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Court maintains Catalan elections for 14 February

#UPDATED – 29 Jan

The Catalan High Court (TSJC) has finally maintained the 14 February date for the elections in Catalonia and revoked the decree postponing them over Coronavirus concerns, as per our report below. The TSJC had been hearing legal challenges to a Catalan government decree delaying the vote to 30 May for health reasons. Judges had put the new date on hold, but have now ruled definitively to maintain the date as 14 February.

Original report below.

The elections in Catalonia, originally set for 14 February, have been postponed until 30 May due to the worsening situation of Coronavirus.

The new date was agreed during an all-party meeting in the Catalan Parliament during Friday and then formally announced later in the day by the interim president of Catalonia, Pere Aragonès.

Catalan government spokeswoman Meritxell Budó said the decision to postpone was because, ‘We need to guarantee the right to political participation, the right to vote, but also the right for health in the current pandemic.’ She said the change in date will give the Catalan authorities more time to bring Covid-19 under control and citizens a better chance to vote.

The Catalan Socialists (PSC) party, which soared in the polls after recently changing its presidential candidate and picking Spain’s health minister Salvador Illa, was initially reluctant to a vote delay. Some critics of the postponement also claim that the Catalan pro-independence parties currently forming the regional coalition government believe that a postponement will weaken the impact of the PSC’s new candidate, who is highly regarded.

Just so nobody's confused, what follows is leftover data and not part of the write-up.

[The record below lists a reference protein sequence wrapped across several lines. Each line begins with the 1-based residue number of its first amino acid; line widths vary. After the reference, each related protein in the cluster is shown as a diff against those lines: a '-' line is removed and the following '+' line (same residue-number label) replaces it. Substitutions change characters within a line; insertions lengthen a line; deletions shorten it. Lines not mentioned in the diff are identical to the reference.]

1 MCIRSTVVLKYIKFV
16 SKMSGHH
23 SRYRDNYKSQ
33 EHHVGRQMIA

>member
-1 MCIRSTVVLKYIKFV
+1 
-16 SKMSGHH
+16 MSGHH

The Catalan Parliament on 13 January 2021. (

Catalonia’s political situation is still dominated by the imprisonment of nine politicians and activists in 2019 for their role in the Catalan independence referendum of 1 October 2017.

Catalonia has been without a president since former leader Quim Torra was barred from public office last September for ‘disobedience’ against an electoral authority ruling, and displaying banners in a public building calling for the imprisoned leaders to be released.

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There are 135 seats in the Catalan Parliament – with 68 required for an overall majority. The presidential candidates for each party in the Catalan elections are now as follows:

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For all our reports on: Catalan Trial, verdicts and sentencing

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